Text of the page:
The Great Depression put millions of Americans out of work. It wasn’t just about the rich versus the poor. It was about survival and a serious shortage of jobs.

Eighty years ago today, this is how a jobs protest was described as it reached Wall Street: Continue reading

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France Has Got Talent!

Paris Acrobats Show Unusual Talent – 1953

Paris Acrobats April 14, 1953 photo: Acme

It would be nice to add some context to this 1953 Acme news photograph besides the date and title caption, unfortunately I couldn’t find any information on it. Not even if the photo was taken in Paris, France, or that is where the circus or performers are from. If the circus is from Paris, it might be Cirque Medrano. Continue reading

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Beat Your Son – By Order of The Court 1938

New York Judge Orders Mother To Beat Son – 1938

Are you one of the people who think that today’s juvenile delinquents are coddled and the justice system is too soft on petty crime? Maybe we should bring back “the good old days,” when corporal punishment and tough jail sentences were the norm for youthful offenders?

Then you might be surprised to learn that even during hard times 80 years ago, many people found the idea of beating children to be abhorrent, especially when ordered by a court of law.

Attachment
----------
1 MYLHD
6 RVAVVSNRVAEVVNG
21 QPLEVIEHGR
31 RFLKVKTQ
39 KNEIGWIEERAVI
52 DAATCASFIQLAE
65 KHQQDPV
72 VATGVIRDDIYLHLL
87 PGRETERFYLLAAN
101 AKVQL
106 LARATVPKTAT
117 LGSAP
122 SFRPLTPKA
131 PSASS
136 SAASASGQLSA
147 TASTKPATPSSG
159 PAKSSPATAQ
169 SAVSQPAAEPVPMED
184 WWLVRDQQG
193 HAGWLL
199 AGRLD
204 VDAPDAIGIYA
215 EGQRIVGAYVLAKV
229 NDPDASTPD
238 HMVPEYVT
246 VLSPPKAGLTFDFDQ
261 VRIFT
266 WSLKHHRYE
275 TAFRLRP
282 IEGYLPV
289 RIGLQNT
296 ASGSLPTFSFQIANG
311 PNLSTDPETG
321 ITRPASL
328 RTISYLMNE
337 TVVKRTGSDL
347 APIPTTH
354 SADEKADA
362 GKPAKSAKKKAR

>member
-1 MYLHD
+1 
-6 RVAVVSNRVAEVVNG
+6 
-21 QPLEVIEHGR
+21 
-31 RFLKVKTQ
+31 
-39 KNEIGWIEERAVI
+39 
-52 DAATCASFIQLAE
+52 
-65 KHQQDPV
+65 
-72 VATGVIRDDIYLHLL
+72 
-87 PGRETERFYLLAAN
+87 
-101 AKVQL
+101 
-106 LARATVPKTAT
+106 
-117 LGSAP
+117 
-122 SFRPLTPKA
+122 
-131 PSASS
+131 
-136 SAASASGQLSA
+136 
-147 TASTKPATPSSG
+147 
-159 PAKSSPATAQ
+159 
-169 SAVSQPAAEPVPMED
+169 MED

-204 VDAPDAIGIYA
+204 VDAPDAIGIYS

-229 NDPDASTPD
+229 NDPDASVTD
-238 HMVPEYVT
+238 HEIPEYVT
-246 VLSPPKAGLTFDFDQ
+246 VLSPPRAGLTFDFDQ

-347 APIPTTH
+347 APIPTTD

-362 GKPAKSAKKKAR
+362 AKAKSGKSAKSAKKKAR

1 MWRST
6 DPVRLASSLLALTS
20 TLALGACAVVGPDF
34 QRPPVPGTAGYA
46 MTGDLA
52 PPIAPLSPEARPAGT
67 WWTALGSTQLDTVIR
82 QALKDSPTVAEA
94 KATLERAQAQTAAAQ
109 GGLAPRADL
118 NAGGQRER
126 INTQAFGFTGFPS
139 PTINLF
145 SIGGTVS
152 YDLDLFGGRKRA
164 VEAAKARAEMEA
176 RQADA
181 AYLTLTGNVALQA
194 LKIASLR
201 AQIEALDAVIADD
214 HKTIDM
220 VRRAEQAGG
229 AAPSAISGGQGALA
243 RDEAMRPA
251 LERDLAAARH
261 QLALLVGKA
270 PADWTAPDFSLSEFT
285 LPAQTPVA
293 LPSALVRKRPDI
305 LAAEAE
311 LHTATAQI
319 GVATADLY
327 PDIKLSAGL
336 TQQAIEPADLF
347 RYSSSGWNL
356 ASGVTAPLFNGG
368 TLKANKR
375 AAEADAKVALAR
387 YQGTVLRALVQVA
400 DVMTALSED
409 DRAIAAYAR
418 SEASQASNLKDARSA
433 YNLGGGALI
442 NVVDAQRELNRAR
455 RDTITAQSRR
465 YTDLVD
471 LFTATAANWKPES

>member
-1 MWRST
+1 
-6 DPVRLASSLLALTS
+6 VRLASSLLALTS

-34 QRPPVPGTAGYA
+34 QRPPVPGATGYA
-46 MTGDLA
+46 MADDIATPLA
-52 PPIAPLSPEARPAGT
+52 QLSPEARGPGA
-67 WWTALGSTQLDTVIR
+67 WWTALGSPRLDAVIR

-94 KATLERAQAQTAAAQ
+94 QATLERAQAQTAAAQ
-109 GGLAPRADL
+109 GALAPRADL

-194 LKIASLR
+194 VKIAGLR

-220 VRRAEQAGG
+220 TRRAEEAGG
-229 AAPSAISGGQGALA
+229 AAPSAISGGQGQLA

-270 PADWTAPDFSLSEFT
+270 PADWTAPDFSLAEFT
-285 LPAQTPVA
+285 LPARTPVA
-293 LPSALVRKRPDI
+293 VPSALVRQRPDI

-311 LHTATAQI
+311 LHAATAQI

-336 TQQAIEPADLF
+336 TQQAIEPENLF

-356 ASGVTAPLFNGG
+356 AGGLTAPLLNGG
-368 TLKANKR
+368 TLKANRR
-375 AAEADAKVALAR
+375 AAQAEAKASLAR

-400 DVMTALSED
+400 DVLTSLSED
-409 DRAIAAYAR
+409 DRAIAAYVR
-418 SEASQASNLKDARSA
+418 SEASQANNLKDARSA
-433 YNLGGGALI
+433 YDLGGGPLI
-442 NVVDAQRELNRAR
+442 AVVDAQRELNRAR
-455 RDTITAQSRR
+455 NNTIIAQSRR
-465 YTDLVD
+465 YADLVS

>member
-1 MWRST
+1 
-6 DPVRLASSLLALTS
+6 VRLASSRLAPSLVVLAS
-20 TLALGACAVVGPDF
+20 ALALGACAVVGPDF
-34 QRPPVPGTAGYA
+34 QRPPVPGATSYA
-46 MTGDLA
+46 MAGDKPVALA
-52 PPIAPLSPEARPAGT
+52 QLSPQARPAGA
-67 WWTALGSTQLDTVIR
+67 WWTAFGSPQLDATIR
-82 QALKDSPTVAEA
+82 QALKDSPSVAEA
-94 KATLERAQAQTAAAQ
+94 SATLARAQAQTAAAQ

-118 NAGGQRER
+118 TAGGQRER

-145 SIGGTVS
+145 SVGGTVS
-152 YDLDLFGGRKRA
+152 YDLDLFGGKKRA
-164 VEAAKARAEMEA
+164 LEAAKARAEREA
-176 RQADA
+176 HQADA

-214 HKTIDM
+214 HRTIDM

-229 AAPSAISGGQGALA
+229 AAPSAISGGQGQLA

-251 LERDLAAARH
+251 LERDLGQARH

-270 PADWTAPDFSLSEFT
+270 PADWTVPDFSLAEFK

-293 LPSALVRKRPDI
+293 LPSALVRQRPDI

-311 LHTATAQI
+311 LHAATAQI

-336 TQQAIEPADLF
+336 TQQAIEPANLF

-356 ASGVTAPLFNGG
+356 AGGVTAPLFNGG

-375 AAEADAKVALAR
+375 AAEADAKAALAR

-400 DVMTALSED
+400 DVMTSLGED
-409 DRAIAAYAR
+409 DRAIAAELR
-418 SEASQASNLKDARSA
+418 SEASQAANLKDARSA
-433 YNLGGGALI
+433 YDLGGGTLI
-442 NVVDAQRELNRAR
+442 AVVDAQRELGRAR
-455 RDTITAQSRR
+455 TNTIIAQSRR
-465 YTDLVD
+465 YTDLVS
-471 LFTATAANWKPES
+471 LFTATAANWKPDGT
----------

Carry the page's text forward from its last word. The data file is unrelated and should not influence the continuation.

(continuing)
If the goal of justice is to have the punishment equal the crime, then the sentence meted out by a New York magistrate did not go over very well with the public.

The Leather of the Law

New York, NY — In accordance with the orders of Magistrate Overton Harris, Mrs. Mary Bradley applies the strap to her son, Tommy who was one of eight Textile High School boys believed to have pulled the whistle cord on a New York subway train. Thomas and another boy were the only ones of the eight who didn’t run from the train. When young Bradley appeared with his mother in court, Magistrate Overton Harris ordered Mrs. Bradley to “prove to me on Thursday night that you gave your son a good thrashing or I’ll send him to jail.” Although Mrs. Bradley believed her son’s protestations of his innocence she is shown obeying to the letter of the law. credit line Acme – 5/25/1938

Judge Harris had also said to Mrs. Bradley, “Get a paddle, bore some holes in it, and make welts on the boy. Do you think you can do it?”

Despite this photographic evidence above, Mrs. Bradley, a widow living at 100 W. 96th Street, did not thrash her 16-year-old son. Continue reading

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Old New York In Postcards #18 – Bridges

Some Unusual and Rare Postcard Views of New York City Bridges

An unusual circa 1900 postcard view of the Brooklyn Bridge promenade with elegantly attired ladies

We don’t think too much about New York City’s bridges except when driving across them. Then you want to know if they are free from traffic, tolls and potholes.